The 56-year-old Shia cleric was put to death along with 46 Shia activists and Sunnis who the Saudi interior ministry said were involved in Al-Qaeda killings. Some were beheaded, others were shot by firing squad.
Iran and Iraq’s top Shia leaders also condemned the execution, warning ahead of protests that the killing was an injustice that could have serious consequences.
Peaceful protests were held across Pakistan, including in the southwestern city Quetta where about 1,000 people called on the government to reconsider its longtime ties with Riyadh and demonstrators held placards bearing anti-Saudi slogans.
In the eastern city of Lahore, around 1,500 took to the streets, calling Nimr’s execution a gross human rights violation, while in the port city of Karachi about a thousand men, women and children shouted slogans against the royal Saudi family.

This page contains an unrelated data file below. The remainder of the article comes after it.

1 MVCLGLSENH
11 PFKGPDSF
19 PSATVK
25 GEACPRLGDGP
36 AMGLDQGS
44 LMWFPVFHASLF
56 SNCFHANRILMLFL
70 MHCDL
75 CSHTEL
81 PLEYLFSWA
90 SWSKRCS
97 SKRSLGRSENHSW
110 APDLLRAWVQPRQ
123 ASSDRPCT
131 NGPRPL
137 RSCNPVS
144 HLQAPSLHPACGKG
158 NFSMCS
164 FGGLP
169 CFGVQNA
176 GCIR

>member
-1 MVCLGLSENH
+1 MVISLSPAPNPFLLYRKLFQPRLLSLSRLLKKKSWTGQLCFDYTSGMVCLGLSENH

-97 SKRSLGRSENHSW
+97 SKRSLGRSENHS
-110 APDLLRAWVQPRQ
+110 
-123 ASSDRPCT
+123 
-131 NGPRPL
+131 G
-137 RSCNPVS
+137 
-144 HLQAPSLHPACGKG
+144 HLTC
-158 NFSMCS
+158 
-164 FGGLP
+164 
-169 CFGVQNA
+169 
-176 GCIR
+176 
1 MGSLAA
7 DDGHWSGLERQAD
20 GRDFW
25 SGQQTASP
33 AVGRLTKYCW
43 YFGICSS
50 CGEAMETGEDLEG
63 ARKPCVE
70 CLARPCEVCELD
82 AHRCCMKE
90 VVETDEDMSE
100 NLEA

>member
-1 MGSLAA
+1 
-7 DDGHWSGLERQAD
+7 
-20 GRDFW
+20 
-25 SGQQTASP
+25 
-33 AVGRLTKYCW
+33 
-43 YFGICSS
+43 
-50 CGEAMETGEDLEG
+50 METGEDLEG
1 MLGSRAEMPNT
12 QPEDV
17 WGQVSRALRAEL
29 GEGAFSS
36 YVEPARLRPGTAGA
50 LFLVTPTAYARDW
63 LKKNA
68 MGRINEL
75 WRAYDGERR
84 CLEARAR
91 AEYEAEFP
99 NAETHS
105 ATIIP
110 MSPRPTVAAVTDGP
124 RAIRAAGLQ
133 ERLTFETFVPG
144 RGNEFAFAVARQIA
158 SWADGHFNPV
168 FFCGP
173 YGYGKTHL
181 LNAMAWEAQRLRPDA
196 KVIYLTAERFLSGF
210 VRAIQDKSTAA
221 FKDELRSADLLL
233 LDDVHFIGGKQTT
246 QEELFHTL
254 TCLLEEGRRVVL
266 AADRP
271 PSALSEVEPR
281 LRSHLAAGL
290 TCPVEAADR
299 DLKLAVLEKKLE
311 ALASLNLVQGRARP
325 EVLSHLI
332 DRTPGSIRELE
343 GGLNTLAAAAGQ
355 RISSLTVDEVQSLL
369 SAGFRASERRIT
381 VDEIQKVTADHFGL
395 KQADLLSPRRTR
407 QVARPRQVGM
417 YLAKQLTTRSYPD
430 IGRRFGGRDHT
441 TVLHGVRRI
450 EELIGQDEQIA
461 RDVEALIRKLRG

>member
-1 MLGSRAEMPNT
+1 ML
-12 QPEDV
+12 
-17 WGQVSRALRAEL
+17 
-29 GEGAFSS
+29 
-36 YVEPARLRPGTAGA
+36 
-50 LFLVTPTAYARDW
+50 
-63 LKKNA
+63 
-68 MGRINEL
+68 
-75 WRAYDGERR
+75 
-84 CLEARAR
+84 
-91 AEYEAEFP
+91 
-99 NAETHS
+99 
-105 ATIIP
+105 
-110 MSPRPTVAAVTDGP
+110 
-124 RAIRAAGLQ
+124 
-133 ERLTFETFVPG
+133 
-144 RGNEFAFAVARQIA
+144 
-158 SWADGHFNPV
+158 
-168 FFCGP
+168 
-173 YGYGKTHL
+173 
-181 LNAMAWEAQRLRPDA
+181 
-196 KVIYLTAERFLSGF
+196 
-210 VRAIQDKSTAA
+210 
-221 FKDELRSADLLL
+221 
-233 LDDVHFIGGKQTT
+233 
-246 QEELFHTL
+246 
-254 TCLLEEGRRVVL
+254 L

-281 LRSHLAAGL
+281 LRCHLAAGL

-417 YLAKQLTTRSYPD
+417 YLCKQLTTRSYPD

Similar protests also took place in several districts of the southern Sindh province and the Pakistani capital Islamabad, where about 500 people gathered to call on the UN to intervene to stop Saudi Arabia from targeting Shia Muslims.
Amid the rallies, Saudi foreign minister Adel bin Ahmed al-Jubeir, who was scheduled to arrive in Islamabad Sunday evening, postponed his visit.
“The visit was postponed at the request of the authorities of Saudi Arabia,” the Pakistani foreign ministry said in a statement, adding the trip would take place on January 7.
Meanwhile in Srinagar, the main city of Indian-administered Kashmir, hundreds of angry Shias clashed with police as they protested the cleric’s execution.
The demonstrators bearing photos of Nimr chanted “down with al-Saud dynasty,” referring to Saudi leaders and called them “stooges of America” as they marched toward the city centre.
Some hurled rocks at police, who fired tear gas and wielded batons in return, a senior police officer speaking on condition of anonymity told AFP.
Similar protests were also held in smaller towns across the Muslim-majority region, which is divided between India and Pakistan but claimed in its entirety by both the South Asian rivals.